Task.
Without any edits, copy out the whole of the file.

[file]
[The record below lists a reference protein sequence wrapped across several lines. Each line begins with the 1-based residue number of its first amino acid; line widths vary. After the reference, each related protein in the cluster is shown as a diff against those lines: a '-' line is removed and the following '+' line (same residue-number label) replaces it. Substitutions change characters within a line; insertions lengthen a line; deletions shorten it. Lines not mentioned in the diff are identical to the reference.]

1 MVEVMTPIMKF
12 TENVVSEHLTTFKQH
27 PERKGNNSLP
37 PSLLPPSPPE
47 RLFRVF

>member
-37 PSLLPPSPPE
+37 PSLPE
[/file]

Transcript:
[The record below lists a reference protein sequence wrapped across several lines. Each line begins with the 1-based residue number of its first amino acid; line widths vary. After the reference, each related protein in the cluster is shown as a diff against those lines: a '-' line is removed and the following '+' line (same residue-number label) replaces it. Substitutions change characters within a line; insertions lengthen a line; deletions shorten it. Lines not mentioned in the diff are identical to the reference.]

1 MVEVMTPIMKF
12 TENVVSEHLTTFKQH
27 PERKGNNSLP
37 PSLLPPSPPE
47 RLFRVF

>member
-37 PSLLPPSPPE
+37 PSLPE